The Los Angeles community has been celebrating the holidays with Westside Ballet’s rendition of the classic since 1973. Yvonne Mounsey, co-founder of Westside, or the role of Center Spanish at New York City Ballet. This is the full, classical ballet based on the story of “The Nutcracker and the Mouse King” by E.T.A. Hoffmann and the Marius Petipa version.
The Westside production features 225 costumes and four elaborately designed scenes that have been modernized with new backdrops and accouterments over the years but retain the most beloved traditional characters and iconic moments, such as a growing Christmas tree, a firing cannon, and snow falling over a stunning corps de ballet.
Professional dancers Maté Szentes, Jack Virga Hall, and Evan Swenson are performing alongside the Westside Ballet performers. Hungarian born dancer & choreographer, Szentes will take center stage as the cavalier to the Sugar Plum Fairy. Swenson (Atlanta Ballet) has been a regular at Westside Ballet for a decade, and he’ll be performing the lead part of the Cavalier in “The Snow Queen” and the Arabian pas de deux. Hall will alternate with Swenson in the Arabian pas de deux.
The Nutcracker Suite
An abbreviated performance is performed for 1,000 elementary school students in the Santa Monica-Malibu and Los Angeles Unified School districts. The ballet is narrated to ballet excerpts, followed by Q&A with the dancers. Performances are Nov. 30 and Dec. 2.
Community Outreach Preview Performance
On Friday, December 2, Westside Ballet will host a free preview performance for members of the local community and charitable organizations, including the Santa Monica Police Activities League, Taking the Reins, the Neighborhood Youth Association, Allies for Every Child, Vet Tix, the Venice Family Clinic, Everybody Dance!, A Place called Home, Community Corp of Santa Monica, Virginia Avenue Park, and the Boys & Girls Clubs of Santa Monica and West Los Angeles.
Many professional dancers have made their stage debuts in the Westside Ballet of Santa Monica’s Nutcracker over the past five decades, including Monique Meunier (NYCB, ABT); Anna Liceica (ABT); Joy Womack (Bolshoi Ballet, Kremlin Ballet Theater); Martine Harley (Houston Ballet); Melissa Barak (NYCB, Los Angeles Ballet, Barak Ballet); Andrew Veyette and Samuel Melnikov (NYCB).
Among the newest are: Adrian Blake Mitchell (Mikhailovsky Theatre); Shelby Tzung (National Ballet of Canada); Lucia Connolly (Joffrey Ballet); Molly Novak (Semperoper Ballett, Boston Ballet); Severina Wong (Ballet West); Giorgia Martelloni-Zabriskie (Dance Theater of Harlem); Sarah Hurty (Ballet Omaha); and Lyrica Brielle Blankfein Woodruff (Broadway’s Anastasia).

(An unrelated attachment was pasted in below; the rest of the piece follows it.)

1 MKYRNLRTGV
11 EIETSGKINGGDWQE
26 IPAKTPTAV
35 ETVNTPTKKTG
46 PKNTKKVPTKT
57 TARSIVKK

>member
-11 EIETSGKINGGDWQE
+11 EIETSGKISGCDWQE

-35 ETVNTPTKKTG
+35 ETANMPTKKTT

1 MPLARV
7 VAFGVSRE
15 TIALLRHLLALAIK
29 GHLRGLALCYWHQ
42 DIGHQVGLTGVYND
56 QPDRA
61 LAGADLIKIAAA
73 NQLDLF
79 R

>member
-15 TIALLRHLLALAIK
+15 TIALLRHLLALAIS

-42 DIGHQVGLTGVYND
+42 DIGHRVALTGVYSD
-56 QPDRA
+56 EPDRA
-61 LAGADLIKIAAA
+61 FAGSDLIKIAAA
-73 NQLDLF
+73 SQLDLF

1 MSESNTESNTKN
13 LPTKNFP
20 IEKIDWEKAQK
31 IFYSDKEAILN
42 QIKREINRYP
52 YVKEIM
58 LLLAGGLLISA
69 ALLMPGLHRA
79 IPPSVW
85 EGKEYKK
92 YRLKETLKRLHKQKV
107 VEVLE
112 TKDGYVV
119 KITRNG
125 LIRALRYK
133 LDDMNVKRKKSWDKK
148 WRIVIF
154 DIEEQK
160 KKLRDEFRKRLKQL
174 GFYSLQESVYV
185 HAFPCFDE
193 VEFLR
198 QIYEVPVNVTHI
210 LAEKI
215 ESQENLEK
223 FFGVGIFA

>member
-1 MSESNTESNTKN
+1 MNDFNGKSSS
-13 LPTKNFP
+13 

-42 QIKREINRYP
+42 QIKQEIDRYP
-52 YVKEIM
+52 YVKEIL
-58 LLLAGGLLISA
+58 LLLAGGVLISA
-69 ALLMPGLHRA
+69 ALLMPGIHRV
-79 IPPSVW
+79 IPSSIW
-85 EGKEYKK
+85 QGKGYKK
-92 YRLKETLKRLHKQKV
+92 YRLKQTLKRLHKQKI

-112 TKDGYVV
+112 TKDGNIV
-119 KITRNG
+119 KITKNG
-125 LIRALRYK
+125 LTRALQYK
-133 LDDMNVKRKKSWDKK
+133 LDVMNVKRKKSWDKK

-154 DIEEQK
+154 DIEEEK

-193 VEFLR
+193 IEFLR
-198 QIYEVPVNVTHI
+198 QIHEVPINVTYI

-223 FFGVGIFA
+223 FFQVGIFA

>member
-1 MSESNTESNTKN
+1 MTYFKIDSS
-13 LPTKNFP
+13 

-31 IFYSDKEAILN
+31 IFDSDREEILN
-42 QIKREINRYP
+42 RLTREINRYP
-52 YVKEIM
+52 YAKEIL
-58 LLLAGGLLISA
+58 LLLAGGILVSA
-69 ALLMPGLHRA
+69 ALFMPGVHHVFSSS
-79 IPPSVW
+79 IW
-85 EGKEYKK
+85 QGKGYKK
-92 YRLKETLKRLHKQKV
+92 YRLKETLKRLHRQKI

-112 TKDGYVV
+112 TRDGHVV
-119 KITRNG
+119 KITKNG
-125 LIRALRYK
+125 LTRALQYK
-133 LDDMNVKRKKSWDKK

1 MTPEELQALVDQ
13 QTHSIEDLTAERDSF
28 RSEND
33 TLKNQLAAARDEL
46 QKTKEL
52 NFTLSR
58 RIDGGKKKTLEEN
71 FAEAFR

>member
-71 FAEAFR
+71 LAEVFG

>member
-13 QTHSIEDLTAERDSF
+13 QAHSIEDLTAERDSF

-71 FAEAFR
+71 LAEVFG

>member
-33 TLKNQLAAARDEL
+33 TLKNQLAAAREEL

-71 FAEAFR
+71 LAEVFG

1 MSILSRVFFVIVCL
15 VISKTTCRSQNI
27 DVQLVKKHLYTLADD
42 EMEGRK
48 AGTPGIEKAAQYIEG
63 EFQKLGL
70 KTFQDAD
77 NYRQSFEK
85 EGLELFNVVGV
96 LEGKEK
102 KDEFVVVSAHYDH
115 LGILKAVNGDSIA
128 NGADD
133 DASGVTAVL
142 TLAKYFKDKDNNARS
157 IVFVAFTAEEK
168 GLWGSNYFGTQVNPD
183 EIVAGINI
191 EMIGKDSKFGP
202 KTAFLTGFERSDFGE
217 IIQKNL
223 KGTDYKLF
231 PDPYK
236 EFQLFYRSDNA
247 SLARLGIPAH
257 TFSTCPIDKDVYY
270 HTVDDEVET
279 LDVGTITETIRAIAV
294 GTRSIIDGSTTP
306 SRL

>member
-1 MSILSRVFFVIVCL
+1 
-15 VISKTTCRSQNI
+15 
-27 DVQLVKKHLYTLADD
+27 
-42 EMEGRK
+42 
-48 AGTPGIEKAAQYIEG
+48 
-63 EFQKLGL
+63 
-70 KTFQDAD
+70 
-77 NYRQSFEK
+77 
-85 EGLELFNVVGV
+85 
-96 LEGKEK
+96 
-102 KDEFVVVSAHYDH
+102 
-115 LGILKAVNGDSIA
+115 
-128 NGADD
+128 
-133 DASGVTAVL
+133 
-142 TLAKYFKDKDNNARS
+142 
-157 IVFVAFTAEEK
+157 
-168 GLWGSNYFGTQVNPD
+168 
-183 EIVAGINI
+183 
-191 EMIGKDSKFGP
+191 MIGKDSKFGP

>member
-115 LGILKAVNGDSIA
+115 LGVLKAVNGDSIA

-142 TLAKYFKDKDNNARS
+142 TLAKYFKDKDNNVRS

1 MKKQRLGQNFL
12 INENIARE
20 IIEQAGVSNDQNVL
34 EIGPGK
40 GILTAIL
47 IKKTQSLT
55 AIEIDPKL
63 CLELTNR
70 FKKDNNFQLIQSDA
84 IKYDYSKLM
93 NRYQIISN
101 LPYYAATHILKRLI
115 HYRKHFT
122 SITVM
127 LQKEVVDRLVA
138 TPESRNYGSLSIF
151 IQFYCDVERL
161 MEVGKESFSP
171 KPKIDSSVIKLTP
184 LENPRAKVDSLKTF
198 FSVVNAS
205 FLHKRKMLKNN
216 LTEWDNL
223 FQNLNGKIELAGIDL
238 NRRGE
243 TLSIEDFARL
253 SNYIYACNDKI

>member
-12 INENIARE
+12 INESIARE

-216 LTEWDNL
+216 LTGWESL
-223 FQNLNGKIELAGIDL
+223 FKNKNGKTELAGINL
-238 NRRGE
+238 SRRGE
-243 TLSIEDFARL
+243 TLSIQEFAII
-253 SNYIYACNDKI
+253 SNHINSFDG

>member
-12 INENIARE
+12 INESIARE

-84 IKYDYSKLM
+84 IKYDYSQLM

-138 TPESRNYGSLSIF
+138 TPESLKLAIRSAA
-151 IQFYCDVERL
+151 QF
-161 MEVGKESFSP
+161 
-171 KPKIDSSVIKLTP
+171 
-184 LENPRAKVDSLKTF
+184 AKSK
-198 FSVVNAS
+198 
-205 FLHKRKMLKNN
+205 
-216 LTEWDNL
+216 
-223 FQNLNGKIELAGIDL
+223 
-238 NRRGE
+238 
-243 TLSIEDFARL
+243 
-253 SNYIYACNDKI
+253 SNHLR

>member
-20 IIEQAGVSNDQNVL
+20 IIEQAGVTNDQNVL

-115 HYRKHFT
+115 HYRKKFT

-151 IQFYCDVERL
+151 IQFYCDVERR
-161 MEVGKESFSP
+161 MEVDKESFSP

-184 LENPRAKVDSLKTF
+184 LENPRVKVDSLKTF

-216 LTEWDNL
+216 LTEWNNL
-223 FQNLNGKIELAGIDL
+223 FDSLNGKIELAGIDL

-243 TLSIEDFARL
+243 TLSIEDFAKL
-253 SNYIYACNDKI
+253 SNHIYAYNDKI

Sponsors for the Nutcracker
The Nutcracker production is made possible in part by grants from the City of Santa Monica—with past grants from the Rotary Club and a LA County COVID-19 Arts Relief Fund—and from sponsorships from local Santa Monica individuals, businesses, and organizations such as Santa Monica College Public Policy Institute, The Huntley Santa Monica Beach Hotel, Lyft Scooters, Urth Caffe, Morley Builders, and more.
Nutcracker Dancers Receive College Credit for Performing
Under an education initiative launched in 2013, Westside’s dancers who are high school students concurrently enrolled in Santa Monica College dance course 59A will receive credit for the performances. The credits are transferable to any of California’s public four-year colleges and universities.
Nutcracker Safety Measures:
Please read about safety measures here: westsideballet.com/nutcracker-safety-measures
The Nutcracker is being performed at The Broad Stage at the Santa Monica College Performing Arts Center, 1310 11th St, Santa Monica, CA 90401. Show dates and times: Saturday, Nov. 26, at 1 p.m. & 5 p.m.; Sunday, Nov. 27, at 1 & 5 p.m.; Saturday, Dec. 3, at 1 and 5 p.m.; and Sunday, Dec. 4, at 1 and 5 p.m. All tickets are $50. Tickets are SOLD OUT for the second weekend, with a limited number available at the door one hour before performances.
About Westside Ballet of Santa Monica – One of the nation’s premier pre-professional ballet training companies, the nonprofit organization’s mission is to give promising young dancers the performance opportunities so important to their development––as well as make dance more accessible to local children and families. Westside Ballet of Santa Monica was created by Yvonne Mounsey (New York City Ballet) and Rosemary Valaire (Royal Ballet) in 1973. Westside Alumna Martine Harley (Houston Ballet) took over as Artistic Director in 2013. Based in Santa Monica, California, the company comprises approximately 80 dancers, ages 8 to 18.
The sister entity, Westside School of Ballet, distinguishes itself as a non-audition academy where all are welcome to study ballet and train to the most refined pre-professional level. Nearly all the artistic staff are products of the school, bringing a consistent approach to classical ballet training. Ms. Mounsey and Ms. Valaire opened the school in 1967, six years before the founding of the performance company, and produced many of classical ballet’s luminary performers known worldwide.
For more information, visit www.westsideballet.com